On This Day—August 10, 1914

One hundred years ago, Carl Schmitt was in Italy, staying with the Grazzini family in their villa above the town of Fiesole in the northern region of Tuscany.  Since his arrival in Italy in the spring, the artist had been hard at work, sending a large shipment of paintings and pastels to his patron, Zell Hart Deming, in Warren, Ohio, before venturing on a series of scenes of Fiesole and the surrounding countryside.  Schmitt’s portrait of Dr. Grazzini’s lovely daughter Luisina  would be shown at an exhibition in Florence in the fall.  

In early August the artist’s seemingly idyllic life was shattered by the outbreak of war between the great powers, and before the week was out large numbers of refugees from Germany flooded the northern part of Italy.  In the face of the conflict Schmitt would move to Florence, then to Rome, and finally to Naples, whence he sailed back to the United States in early February, 1915.  Deming saw fit to publish Schmitt’s letter to his parents in his hometown newspaper, The Warren Tribune, on August 10.

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Luisina Grazzini at her father’s villa, summer 1914.

Carl Schmitt who is studying at Fiesole, on the hills above Florence, writes under the date of August 10 to his father, Prof. Jacob Schmitt:

The situation here is very serious and will very likely be worse as soon as prices are going up rapidly.  I am still living at Dr. Grazzini’s villa.  Many Americans are here and I have seen several hysterical women who have no money.  Many of them are school teachers and all are stranded.  But you probably know more about it than I do.  The papers have given hardly any victories to Germany but I fear they are making headway.

I wish I might get a letter from home.  I have no idea how long we shall be without mail for how long before this will reach you.  Meantime I am working as hard as the weather will permit.

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Self-portrait sketch, dated January 20, 1915, while Schmitt was in Naples awaiting his boat home to America.

We should be all right if anyone has any money.  The Italians can’t draw their money out of the banks, so they are nearly as hard up as the Americans and English here.

The northern cities are full of Italians, English and Americans who have been expelled from Germany and other countries at war.  All these refugees depend on the charity of the Italians.  The Grazzini Villa is filled to overflowing.

I have been having a gold crown put on a tooth I broke and my dentist had great difficulty in getting enough gold in Florence for it.  All Europe seems to be extremely hostile to the Prussians and the stories that come from the north are terrible.

from The Warren Tribune, August 10, 1914

The charming Luisina in the garden.

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“With pipe, solitude and puppy for company”: Hart Crane and Carl Schmitt—Part 1

Harold Hart Crane by Carl Schmitt

Harold Hart Crane, oil on metal support, 17½ x 14½ in. National Portrait Gallery, Smithsonian Institution, Washington, DC. Gift of The Carl Schmitt Foundation.
Painted by Schmitt in the late 1960s or early 1970s from a photograph.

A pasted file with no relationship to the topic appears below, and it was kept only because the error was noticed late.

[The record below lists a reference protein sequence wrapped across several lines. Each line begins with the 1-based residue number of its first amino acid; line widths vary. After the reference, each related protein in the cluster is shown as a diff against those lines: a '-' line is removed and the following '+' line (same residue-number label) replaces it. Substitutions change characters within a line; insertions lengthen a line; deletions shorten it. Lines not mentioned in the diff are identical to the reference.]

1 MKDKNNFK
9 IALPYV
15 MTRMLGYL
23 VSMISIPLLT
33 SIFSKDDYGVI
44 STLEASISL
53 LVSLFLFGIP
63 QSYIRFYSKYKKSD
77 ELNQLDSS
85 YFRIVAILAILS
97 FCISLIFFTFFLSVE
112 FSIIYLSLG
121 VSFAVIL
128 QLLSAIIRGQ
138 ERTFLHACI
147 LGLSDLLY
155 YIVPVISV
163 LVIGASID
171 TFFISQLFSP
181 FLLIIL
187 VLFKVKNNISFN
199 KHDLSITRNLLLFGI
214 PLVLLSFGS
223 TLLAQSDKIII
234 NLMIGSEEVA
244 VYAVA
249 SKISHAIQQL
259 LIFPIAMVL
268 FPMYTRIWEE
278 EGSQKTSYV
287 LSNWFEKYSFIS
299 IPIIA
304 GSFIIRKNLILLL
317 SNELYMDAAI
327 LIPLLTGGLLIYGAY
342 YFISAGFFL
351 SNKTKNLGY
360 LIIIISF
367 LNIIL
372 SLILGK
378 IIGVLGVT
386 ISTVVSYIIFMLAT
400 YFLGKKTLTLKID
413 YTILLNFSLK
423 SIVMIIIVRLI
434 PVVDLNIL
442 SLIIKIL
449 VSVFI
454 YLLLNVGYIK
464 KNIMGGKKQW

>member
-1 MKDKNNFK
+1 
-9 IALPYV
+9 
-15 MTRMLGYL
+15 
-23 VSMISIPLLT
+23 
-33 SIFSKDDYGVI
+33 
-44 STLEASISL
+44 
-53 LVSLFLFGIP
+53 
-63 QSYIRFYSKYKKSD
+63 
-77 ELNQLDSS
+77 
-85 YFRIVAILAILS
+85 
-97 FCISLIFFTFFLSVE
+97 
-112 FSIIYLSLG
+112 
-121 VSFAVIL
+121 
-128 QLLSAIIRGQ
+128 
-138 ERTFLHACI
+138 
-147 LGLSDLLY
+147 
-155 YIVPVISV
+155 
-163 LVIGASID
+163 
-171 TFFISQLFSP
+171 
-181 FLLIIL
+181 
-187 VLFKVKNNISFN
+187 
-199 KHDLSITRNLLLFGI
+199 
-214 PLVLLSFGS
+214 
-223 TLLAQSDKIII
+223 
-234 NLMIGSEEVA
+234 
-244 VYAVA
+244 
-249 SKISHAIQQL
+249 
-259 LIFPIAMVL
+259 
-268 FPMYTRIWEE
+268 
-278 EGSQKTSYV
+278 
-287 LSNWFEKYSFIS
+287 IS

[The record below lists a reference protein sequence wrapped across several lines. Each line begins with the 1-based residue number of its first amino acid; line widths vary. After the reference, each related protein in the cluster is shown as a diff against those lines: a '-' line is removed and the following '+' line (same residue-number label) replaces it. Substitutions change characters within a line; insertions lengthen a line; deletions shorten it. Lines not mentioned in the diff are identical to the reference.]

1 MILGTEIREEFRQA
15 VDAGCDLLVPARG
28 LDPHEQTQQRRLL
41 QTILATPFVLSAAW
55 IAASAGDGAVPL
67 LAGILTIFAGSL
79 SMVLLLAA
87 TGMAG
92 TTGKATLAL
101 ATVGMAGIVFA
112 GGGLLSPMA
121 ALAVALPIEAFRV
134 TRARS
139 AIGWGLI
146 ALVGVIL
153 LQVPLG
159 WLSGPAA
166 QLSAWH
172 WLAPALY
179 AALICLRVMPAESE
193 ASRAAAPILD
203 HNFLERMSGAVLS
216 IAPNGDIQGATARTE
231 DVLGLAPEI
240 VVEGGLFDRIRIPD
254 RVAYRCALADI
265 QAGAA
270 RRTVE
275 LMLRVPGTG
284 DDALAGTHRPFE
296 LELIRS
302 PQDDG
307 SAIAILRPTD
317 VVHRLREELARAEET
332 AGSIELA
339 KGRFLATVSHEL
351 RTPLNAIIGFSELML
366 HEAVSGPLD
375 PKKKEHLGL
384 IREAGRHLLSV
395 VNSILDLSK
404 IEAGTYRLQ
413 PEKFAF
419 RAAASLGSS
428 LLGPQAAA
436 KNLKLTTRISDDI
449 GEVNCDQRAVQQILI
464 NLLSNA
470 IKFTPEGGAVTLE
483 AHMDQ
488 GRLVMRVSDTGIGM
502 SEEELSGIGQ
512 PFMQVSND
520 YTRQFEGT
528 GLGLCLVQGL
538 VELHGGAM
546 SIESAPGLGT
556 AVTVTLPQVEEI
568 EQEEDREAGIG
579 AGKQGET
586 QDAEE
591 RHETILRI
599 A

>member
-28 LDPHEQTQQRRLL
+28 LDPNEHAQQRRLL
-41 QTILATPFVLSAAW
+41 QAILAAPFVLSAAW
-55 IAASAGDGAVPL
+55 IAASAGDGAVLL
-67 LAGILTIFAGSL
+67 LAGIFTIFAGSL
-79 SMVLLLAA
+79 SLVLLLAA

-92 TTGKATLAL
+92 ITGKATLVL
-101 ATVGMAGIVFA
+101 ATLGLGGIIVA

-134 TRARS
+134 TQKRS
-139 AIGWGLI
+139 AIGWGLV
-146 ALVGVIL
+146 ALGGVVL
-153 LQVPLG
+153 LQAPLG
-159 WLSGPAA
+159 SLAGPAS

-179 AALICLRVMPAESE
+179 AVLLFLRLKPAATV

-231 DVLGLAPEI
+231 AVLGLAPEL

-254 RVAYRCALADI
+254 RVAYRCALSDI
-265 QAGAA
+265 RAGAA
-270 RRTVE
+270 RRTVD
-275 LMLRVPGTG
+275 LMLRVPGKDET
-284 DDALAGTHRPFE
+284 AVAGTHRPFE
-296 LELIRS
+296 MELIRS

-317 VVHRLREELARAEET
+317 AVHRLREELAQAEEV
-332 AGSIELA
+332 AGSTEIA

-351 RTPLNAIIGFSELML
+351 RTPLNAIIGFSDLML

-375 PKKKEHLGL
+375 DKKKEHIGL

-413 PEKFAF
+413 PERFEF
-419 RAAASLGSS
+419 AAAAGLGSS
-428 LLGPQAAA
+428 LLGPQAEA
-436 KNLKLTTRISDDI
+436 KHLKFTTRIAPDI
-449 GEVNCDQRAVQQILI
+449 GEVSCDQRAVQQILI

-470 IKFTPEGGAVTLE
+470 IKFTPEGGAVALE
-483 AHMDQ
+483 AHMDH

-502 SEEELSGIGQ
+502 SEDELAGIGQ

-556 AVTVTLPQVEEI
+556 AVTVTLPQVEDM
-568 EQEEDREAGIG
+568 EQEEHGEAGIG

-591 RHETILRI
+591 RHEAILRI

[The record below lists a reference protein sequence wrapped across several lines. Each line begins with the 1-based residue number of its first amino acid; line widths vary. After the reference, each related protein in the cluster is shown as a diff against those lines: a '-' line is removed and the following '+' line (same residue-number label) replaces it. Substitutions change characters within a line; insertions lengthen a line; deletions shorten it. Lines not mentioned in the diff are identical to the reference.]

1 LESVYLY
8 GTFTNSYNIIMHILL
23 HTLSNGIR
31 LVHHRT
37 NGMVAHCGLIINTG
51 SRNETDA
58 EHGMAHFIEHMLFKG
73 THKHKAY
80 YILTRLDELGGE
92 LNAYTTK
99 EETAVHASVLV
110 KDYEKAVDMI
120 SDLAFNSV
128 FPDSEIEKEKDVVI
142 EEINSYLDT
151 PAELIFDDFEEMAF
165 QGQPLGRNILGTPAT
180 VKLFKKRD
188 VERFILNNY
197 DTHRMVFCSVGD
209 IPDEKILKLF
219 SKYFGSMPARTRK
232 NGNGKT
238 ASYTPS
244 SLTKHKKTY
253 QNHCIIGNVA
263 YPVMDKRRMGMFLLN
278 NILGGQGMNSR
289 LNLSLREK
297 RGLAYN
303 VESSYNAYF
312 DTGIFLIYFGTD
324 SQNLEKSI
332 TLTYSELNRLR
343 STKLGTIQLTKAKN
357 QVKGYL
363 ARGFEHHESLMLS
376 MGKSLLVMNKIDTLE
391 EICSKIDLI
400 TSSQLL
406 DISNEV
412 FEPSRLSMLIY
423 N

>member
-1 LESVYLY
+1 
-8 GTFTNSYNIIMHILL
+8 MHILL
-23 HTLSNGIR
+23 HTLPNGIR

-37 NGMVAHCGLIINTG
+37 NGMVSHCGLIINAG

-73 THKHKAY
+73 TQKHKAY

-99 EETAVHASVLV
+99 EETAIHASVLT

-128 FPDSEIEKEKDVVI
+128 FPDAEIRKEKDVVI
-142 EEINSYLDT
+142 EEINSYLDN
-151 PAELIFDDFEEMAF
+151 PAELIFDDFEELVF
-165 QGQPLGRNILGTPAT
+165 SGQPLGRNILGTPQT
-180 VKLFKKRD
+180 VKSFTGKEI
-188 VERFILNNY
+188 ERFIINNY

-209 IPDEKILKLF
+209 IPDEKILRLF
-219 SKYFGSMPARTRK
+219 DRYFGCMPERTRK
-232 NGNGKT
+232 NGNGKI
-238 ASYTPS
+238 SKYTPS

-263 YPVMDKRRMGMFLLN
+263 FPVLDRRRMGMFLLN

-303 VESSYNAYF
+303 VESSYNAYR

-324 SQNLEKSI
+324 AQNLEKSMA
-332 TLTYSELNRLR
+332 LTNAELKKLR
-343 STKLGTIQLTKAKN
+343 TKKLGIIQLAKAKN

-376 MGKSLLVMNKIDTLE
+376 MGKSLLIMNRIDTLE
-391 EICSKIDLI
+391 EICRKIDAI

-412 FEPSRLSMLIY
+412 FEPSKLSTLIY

Harold Hart Crane, known to the world as Hart Crane, has been called “unquestionably the major poetic talent of twentieth-century America” (Brom Weber). Though Carl Schmitt knew Crane for only a brief time in his early manhood, Schmitt’s influence on the young poet, according to one of Crane’s biographers, “cannot be over-estimated.”

Crane was born in Garretsville, Ohio, in 1899, but his family had deep roots in Schmitt’s hometown of Warren.  His mother Grace Hart was born in there, and it was there she returned with her husband Clarence, and their five-year-old son Harold.  Carl Schmitt’s father, Professor Jacob Schmitt, counted Grace’s Aunt Bess among his piano pupils at Dana’s Musical Institute in Warren.

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Prof. Jacob Schmitt (far left) with other faculty and students of the Dana Musical Institute, c. 1910.

Another Warren connection was Zell Hart Deming, publisher of the Warren Tribune newspaper. She was the widow of Grace’s brother Frank Hart and Harold’s godmother.  A generous patron of the arts, she had helped Carl with his education, first in New York and later in Europe.  Through the pages of her newspaper she did everything she could to further the career of the young painter through exhibition notices, flattering reviews and “local boy made good” chronicles of his triumphs in the art capitals of the country.

Carl Schmitt’s portrait of his patron Zell Hart Deming, publisher of the Warren Tribune, painted from a photograph after her death in 1936. The accompanying article from the Tribune reads much like earlier congratulatory pieces published by Deming herself:
“The painting is the work of Carl Schmitt of Silvermine, Conn. (son of Prof. and Mrs. Jacob Schmitt of this city) who was most fortunately adapted to the task by reason of his long acquaintance with Mrs. Deming, in addition to his outstanding qualities as a portraitist. From the time he embarked on his artistic career as a boy, here in Warren, Mrs. Deming recognized Mr. Schmitt’s talent and the possibilities inherent in it, and thruout her life she continued in a very real sense to be his patron.”

After Crane’s family moved from Warren to Cleveland in 1909, they maintained close ties with family in their former home.  Schmitt, ten years older than Hart Crane, probably did not get to know the shy teenager until the summer of 1915.  The artist was fresh from his studies in Italy, back in Warren fulfilling some portrait commissions.

By November 1916, Schmitt had returned to New York, taking a studio apartment in Stuyvesant Square.  Crane’s first letter to Schmitt around this time glows with a warm familiarity.  “Someday, perhaps next summer, I shall come to you and we will work together,” he wrote wistfully.  But the young poet was enduring one of the most trying periods of his short life.  His matter-of-fact report of the breakup of his parent’s marriage disguises both his bitterness towards his father and his overwhelming desire to get away from his boyhood home.